The NHS needs to increase the number of advanced practice and consultant diabetes pharmacists to offer diabetes advice and support across the health system.
The pathway from foundation to advanced generalist and specialist pharmacist and on to consultant pharmacists needs to be clear (see graphic below), and more outreach models are required, so specialist pharmacists can deliver care where needed by the public. The RPS has a leading role in the development of standards, curricula and assessments to underpin post-registration training. A new Foundation Pharmacist Framework is in development and the Advanced Pharmacy Framework is well established.
Figure 1: The RPS Pharmacist Careers Roadmap
Advanced practice diabetes hospital pharmacists have a role in developing policies and providing guidance related to diabetes.
As leaders in the field of diabetes and the profession, consultant pharmacists provide expert care to people with the most complex needs as well as providing advice to the teams caring for patients. Their influence spreads across organisational and professional boundaries to support the health of those accessing services in their area of practice as well as the wider population. They actively develop knowledge through research, innovate in their area of expertise, share these developments to improve care and lead on the adoption of NHS and professional priorities in their area of practice.
They are an expert resource with influence across the healthcare system as well as contributing to and driving the national strategy both within their area of practice and the pharmacy profession. They act as a mentor to peers as well as other members of the wider healthcare team.
In line with recently updated guidance on consultant pharmacist posts, pharmacists wishing to be appointed into these roles must be suitably credentialed as such and the post should be approved as having met national requirements25. Consultant Pharmacist credentialing is currently being developed by the RPS which will provide a clear description of the capabilities required for this role; diabetes will be a recognised specialty within this process.
There are currently only two Consultant Pharmacists in diabetes nationally since the introduction of consultant pharmacists in 2005. If we are to develop the pharmacy workforce to increase the number of specialist pharmacists in diabetes and support the education of generalist pharmacists managing diabetes, then we must also support the creation of consultant pharmacists posts as regional and national leaders. Organisations should explore the need for development of these posts working closely to ensure role and scope are optimised.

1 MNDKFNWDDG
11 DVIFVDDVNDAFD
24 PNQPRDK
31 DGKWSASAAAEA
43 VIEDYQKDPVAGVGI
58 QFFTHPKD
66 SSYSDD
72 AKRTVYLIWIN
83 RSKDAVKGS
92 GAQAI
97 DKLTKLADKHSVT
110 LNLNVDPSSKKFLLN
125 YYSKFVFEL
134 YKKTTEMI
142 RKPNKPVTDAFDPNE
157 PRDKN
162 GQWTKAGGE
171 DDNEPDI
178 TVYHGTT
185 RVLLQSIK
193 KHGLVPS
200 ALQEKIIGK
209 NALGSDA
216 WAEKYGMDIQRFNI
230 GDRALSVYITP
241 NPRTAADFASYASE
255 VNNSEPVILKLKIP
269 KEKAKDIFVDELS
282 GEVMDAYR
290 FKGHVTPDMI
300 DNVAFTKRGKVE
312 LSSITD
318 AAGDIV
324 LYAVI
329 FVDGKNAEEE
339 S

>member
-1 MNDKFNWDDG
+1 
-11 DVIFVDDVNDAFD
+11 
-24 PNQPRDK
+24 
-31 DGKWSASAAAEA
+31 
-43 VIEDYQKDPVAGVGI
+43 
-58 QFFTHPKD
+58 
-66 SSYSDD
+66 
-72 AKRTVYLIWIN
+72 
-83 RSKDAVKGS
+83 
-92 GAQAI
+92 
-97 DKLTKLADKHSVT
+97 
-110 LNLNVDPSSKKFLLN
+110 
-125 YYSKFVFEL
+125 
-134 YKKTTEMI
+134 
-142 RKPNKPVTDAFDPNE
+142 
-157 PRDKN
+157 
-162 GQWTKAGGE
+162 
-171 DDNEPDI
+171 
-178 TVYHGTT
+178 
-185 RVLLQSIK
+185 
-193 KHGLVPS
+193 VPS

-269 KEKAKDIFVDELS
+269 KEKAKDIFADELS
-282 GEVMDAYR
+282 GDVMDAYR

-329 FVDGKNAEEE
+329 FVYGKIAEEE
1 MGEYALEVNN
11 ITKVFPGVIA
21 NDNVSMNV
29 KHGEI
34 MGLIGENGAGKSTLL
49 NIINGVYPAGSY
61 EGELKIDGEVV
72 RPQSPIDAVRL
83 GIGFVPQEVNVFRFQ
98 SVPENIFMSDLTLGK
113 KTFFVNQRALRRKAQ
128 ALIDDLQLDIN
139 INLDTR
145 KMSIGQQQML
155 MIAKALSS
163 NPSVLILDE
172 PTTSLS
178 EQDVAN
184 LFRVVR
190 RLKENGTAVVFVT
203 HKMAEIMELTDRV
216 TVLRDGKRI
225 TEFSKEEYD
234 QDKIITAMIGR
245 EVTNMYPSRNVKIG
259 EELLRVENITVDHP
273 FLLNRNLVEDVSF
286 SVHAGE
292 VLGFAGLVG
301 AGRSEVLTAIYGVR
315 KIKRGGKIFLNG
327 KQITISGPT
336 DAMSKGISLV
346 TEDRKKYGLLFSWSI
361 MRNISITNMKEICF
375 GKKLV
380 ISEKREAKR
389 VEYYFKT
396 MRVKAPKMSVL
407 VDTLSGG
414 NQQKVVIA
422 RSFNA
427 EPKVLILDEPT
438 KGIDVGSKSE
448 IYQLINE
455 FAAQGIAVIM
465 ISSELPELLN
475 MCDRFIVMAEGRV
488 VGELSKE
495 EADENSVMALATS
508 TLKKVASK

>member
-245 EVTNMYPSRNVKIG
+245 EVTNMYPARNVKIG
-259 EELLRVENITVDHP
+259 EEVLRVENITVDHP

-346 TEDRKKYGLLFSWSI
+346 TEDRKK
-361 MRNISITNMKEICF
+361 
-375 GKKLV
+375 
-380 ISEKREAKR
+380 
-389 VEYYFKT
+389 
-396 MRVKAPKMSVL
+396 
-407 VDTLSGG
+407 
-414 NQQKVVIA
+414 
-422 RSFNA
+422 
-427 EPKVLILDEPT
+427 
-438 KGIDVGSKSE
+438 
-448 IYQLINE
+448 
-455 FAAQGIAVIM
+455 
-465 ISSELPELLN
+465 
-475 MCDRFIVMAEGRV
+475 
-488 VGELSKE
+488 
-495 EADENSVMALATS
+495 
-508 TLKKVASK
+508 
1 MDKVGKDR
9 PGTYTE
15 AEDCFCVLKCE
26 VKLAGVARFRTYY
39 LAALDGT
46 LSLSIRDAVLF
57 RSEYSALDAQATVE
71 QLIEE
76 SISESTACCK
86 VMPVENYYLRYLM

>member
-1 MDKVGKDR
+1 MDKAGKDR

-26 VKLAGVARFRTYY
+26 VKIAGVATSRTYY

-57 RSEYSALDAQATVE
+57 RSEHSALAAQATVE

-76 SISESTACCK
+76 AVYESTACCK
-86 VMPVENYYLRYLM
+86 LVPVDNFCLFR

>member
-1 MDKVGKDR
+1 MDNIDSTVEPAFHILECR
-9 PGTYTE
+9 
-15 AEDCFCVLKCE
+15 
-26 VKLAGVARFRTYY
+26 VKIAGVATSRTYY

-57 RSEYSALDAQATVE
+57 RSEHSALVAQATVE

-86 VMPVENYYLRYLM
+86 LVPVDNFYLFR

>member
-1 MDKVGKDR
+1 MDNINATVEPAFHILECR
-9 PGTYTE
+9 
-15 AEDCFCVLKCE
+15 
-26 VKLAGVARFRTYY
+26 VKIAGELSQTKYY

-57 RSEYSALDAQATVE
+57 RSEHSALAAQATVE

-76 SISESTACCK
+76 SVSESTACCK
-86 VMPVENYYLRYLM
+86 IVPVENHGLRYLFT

3.5 Use of data and technology
Technology advancements will enable the pharmacy workforce to help support and care for people with diabetes more effectively.
The Topol Review26 made recommendations that will enable healthcare professionals to make the most of innovative technologies such as genomics, digital medicine, artificial intelligence and robotics to improve services. The recommendations from the review supports the aims of the NHS LTP, the NHS Workforce Strategy (known as the ‘People’s Plan’), helping to ensure a sustainable NHS.
Achieving ‘enhanced’ medicines optimisation requires digital systems to capture, analyse and make use of patient-level health informatics27. Some areas where this would benefit include:
- Improved identification of people with diabetes who need to be proactively monitored and reviewed
- Digital tools to help monitor patients’ diagnosis and responses to medicines
- Reporting patient-level outcomes in relation to their medicines
- Identification of issues with adherence, concordance and harms related to patients’ medicines
- Quality improvement around cost-effective use of medicines
Having a workforce that is skilled to understand and interpret clinical data can help improve patient care and safety. To achieve this, there is a need for pharmacists to have access to training that improves their digital literacy capabilities28.
Technology is also used by people to help with their self-management of diabetes. Mobile apps are widely available and increasing being used by people to help manage their medicines and health conditions29. However, there needs to be a process to ensure these new technologies are safe, validated and accurate to use. Pharmacists can support and educate people with the use of non-invasive diagnostic technologies and digital apps to help improve care.
The NHS must continue to encourage access to and use of real-time data, interoperability and information sharing across primary care and secondary care for pharmacists (whether in community pharmacies, mental health services, care homes or GP practices). This will enable optimal seamless care, prevent avoidable medicine-related harm and improve outcomes.
16 NHS Diabetes Prevention Programme (NHS DPP)
16a The Effectiveness of Pharmacist Interventions on Cardiovascular Risk: The Multicenter Randomized Controlled RxEACH Trial, Journal of the American College of Cardiology, Volume 67, Issue 24, 21 June 2016, Pages 2846-2854
17 WHO global challenge
18 NICE Medicines Optimisation: the safe and effective use of medicines to enable the best possible outcomes
19 Adherence to long term therapies: Evidence for action. World Health Organisation 2003
20 Evaluation of the Scale, Causes and Costs of Waste Medicines, November 2010
20a Adapting clinical guidelines to take account of multimorbidity BMJ 2012;345:e6341
21 New transfer of care initiative of electronic referral from hospital to community pharmacy in England: a formative service evaluation
22 The AHSN Network – Transfer of Care Around Medicines
25 SPS – Specialist Pharmacy Services – Draft Consultant Pharmacist Guidance August 2018
26 The Topol Review – Preparing the healthcare workforce to deliver the digital future
27 The Topol review and pharmacy
28 A Health and Care Digital Capabilities Framework – HEE
29 NHS Apps Library